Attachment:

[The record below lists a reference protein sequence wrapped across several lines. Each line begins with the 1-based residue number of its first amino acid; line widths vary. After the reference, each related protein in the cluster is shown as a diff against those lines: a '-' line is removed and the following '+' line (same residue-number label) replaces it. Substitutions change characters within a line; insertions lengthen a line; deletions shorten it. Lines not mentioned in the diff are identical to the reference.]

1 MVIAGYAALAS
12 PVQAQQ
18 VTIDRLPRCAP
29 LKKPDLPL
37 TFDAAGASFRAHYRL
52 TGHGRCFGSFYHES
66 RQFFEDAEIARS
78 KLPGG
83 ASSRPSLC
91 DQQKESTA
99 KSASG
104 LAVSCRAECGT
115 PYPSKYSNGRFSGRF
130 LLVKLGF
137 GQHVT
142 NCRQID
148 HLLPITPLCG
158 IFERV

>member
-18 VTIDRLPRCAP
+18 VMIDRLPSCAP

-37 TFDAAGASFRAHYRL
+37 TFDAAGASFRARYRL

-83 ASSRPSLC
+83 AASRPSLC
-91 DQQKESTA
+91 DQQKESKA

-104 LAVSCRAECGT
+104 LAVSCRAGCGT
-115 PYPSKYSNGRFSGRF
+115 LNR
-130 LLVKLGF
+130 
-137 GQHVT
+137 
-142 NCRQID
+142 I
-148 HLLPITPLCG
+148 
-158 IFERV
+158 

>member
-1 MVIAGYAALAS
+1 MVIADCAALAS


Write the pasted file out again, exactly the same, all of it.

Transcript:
[The record below lists a reference protein sequence wrapped across several lines. Each line begins with the 1-based residue number of its first amino acid; line widths vary. After the reference, each related protein in the cluster is shown as a diff against those lines: a '-' line is removed and the following '+' line (same residue-number label) replaces it. Substitutions change characters within a line; insertions lengthen a line; deletions shorten it. Lines not mentioned in the diff are identical to the reference.]

1 MVIAGYAALAS
12 PVQAQQ
18 VTIDRLPRCAP
29 LKKPDLPL
37 TFDAAGASFRAHYRL
52 TGHGRCFGSFYHES
66 RQFFEDAEIARS
78 KLPGG
83 ASSRPSLC
91 DQQKESTA
99 KSASG
104 LAVSCRAECGT
115 PYPSKYSNGRFSGRF
130 LLVKLGF
137 GQHVT
142 NCRQID
148 HLLPITPLCG
158 IFERV

>member
-18 VTIDRLPRCAP
+18 VMIDRLPSCAP

-37 TFDAAGASFRAHYRL
+37 TFDAAGASFRARYRL

-83 ASSRPSLC
+83 AASRPSLC
-91 DQQKESTA
+91 DQQKESKA

-104 LAVSCRAECGT
+104 LAVSCRAGCGT
-115 PYPSKYSNGRFSGRF
+115 LNR
-130 LLVKLGF
+130 
-137 GQHVT
+137 
-142 NCRQID
+142 I
-148 HLLPITPLCG
+148 
-158 IFERV
+158 

>member
-1 MVIAGYAALAS
+1 MVIADCAALAS